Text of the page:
Marcus Aurelius, called the Philosopher, was a Roman emperor from 161 to 180. He ruled the Roman Empire with his adoptive brother Lucius Verus until Lucius' death in 169, he was the last of the rulers traditionally known as the Five Good Emperors. He is seen as the last emperor of the Pax Romana, an age of relative peace and stability for the Empire, his personal philosophical writings, now known as Meditations, are a significant source of the modern understanding of ancient Stoic philosophy. They have been praised by fellow writers and monarchs – as well as by poets and politicians – centuries after his death. Marcus was born into a Roman patrician family, his father was a praetor, after whose death in 124 Marcus was raised by his paternal grandfather, his mother was a wealthy heiress. He was educated at home, as children from Roman aristocratic families were, credited his maternal grandmother's step-father Lucius Catilius Severus – who helped Marcus' grandfather to raise him – for his education.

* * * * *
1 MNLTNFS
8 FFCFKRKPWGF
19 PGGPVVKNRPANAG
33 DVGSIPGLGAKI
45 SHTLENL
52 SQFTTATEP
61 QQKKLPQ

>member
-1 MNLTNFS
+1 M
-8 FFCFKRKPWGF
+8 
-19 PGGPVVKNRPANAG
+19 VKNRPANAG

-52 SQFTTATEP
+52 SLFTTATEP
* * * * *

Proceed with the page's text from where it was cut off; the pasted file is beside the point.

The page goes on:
His tutors included the artist Diognetus, who may have sparked his interest in philosophy, Tuticius Proclus. Marcus was betrothed to the daughter of Lucius Aelius, his relative Emperor Hadrian's first adopted son and heir. Aelius died in 138 and Hadrian chose as his new heir Antoninus Pius, the husband of Marcus' aunt, on the condition that Antoninus adopt Marcus and the son of Aelius, Lucius Commodus. Antoninus became emperor that year upon Hadrian's death, Marcus and Lucius became joint heirs to the throne. While imperial heir, Marcus studied Latin, his tutors included Herodes Atticus and Marcus Cornelius Fronto. He kept in close correspondence with Fronto for many years afterwards. Marcus was introduced to Stoicism by Quintus Junius Rusticus and by other philosophers such as Apollonius of Chalcedon, he was made the symbolic head of the Roman equites. He was appointed consul with Antoninus in 140 and 145, with his adoptive brother Lucius in 161. On 7 March 161, Antoninus died and the two succeeded to the imperial throne.